What Are Alcohols?
Alcohols are organic compounds that contain one or more hydroxyl (OH) groups (an oxygen and hydrogen atom) bound to carbon atoms. On ingredient labels, an alcohol usually ends with "ol" (ethanol, methanol, panthenol). Alcohols are characterized by their solubility in both water and oil, which is determined by the length of the molecule's carbon chain. With a short carbon chain, an alcohol has greater solubility in water, which means it will evaporate quickly, taking water with it, while an alcohol with a long carbon chain will hinder evaporation and hold water down. Under a few specialized circumstances, such as unique chemical configuration, some short carbon chains alcohols actually display moisturizing properties instead of the drying characteristic common to small alcohols.
How Do They Function?
In our day-to-day lives, alcohols are found in products with a variety of functions ranging from lipstick to hairsprays. There are hundreds of different alcohols that can function as antioxidants, humectants, emulsifiers, surfactants, and solvents.
Many misperceptions exist about the use of alcohol in personal care products. People think of the drying effects and harshness of rubbing alcohol or they think of the dehydrating effects of alcohol found in liquor and wine. In fact, these alcohols are only one type in a very large group of chemicals that have many qualities and functions. To understand the variety within a group of alcohols, compare it to a group of insects. Within the insect kingdom butterflies pollinate flowers and provide colorful beauty in the world, while other insects like mosquitoes sting and possibly carry disease. Similarly, there are many alcohols that are good for the skin by helping deliver the benefits of moisturizing skin care products, while some alcohols can be irritating or drying to the skin and hair.
Fatty Alcohols vs. Harsh Alcohols
Most alcohols that deliver benefits to the skin are known as fatty alcohols and range in function as well. Some alcohols, like panthenol and propylene glycol, enhance a product's moisturizing qualities because they are humectants, binding water to the skin. Stearyl alcohol acts as an emollient and an emulsifier. Tocopherol (also known as vitamin E) is well known for its antioxidant and moisturizing properties. Actually, several vitamins, including vitamin A and vitamin B5, are alcohols.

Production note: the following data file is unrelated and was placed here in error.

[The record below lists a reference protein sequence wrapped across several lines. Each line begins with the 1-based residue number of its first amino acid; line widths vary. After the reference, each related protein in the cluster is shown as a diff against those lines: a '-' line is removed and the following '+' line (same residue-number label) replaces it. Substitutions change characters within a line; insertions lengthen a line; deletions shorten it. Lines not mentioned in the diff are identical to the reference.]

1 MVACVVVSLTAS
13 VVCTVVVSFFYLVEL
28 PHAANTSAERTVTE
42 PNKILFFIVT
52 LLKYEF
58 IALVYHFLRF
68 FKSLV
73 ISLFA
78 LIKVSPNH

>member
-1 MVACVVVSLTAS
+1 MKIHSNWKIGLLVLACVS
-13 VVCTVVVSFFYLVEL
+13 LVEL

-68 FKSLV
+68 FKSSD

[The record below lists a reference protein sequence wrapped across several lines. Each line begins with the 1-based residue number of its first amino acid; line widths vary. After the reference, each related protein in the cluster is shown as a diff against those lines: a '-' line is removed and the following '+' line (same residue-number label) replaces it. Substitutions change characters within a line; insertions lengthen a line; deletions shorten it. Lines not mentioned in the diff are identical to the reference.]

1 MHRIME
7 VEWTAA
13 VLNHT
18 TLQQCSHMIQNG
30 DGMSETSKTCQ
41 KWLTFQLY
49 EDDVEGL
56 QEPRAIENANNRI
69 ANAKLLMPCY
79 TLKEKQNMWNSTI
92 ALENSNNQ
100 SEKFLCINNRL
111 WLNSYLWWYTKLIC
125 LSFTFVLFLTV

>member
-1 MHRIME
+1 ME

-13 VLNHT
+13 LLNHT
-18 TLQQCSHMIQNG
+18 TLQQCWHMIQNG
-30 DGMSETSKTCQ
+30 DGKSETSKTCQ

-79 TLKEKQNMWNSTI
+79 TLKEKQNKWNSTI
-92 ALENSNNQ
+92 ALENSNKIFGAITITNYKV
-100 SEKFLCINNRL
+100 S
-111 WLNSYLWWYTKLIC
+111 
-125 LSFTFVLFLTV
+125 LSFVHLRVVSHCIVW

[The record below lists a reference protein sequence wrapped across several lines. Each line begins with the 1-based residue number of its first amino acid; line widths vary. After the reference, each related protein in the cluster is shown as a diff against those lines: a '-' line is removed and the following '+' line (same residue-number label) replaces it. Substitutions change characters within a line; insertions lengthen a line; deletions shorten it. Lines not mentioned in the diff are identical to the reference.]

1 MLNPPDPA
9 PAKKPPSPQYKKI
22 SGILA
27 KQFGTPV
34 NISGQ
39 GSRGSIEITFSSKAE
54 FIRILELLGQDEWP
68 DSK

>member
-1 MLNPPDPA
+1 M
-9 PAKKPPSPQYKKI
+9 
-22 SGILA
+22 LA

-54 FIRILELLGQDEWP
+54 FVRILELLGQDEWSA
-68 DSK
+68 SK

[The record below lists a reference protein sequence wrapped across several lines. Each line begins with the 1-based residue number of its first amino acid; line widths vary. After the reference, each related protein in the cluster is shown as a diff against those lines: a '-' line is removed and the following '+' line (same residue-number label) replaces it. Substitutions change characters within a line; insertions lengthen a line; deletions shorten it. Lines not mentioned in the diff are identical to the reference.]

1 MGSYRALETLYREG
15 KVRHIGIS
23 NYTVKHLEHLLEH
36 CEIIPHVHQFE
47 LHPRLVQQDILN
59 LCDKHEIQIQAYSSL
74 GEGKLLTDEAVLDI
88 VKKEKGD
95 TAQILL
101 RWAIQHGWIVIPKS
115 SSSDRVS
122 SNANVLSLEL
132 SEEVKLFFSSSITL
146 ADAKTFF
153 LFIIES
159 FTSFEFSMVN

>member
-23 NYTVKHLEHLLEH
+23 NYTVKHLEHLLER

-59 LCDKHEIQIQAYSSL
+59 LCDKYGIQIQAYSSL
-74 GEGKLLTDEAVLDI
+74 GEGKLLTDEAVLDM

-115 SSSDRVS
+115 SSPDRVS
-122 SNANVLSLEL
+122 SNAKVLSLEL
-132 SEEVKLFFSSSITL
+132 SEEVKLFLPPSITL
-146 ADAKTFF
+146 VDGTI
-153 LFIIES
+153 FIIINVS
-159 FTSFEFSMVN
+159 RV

Some alcohols are not beneficial for daily skin care. Harsh alcohols, including rubbing alcohol or ethanol, are extremely drying, but serve an antibacterial function. SD-alcohol 40 is a blend of ethyl alcohol (drinking alcohol), specially denatured to make it unfit to drink. When used in skin care products, these alcohols can dry and irritate the skin because of their high evaporation rate.
You may read on a label that a product is "alcohol-free." According to industry standards and regulations, this means that the product does not contain ethyl alcohol, which is known for its harsh, drying effects. But that same product may contain fatty alcohols, which have much different effects on skin.
Alcohols Used in Nu Skin® Products
Nu Skin employs fatty alcohols such as panthenol, propylene glycol, cetyl alcohol, butylene glycol, and cetearyl alcohol that have proven beneficial moisturizing properties. Although Nu Skin does use ethanol in a few product formulations, such as Epoch Hand Sanitizer because it serves as an FDA-required active ingredient to instantly kill germs and bacteria, there are other hydrating and conditioning ingredients in the formulations that counteract the drying effects. Nutriol HFT also contains undenatured ethyl alcohol, an ingredient that improves the delivery of the beneficial powders in the product. Nu Skin consistently holds to its founding philosophy of "all of the good, none of the bad" and, therefore, only uses alcohols that benefit your skin and make products effective.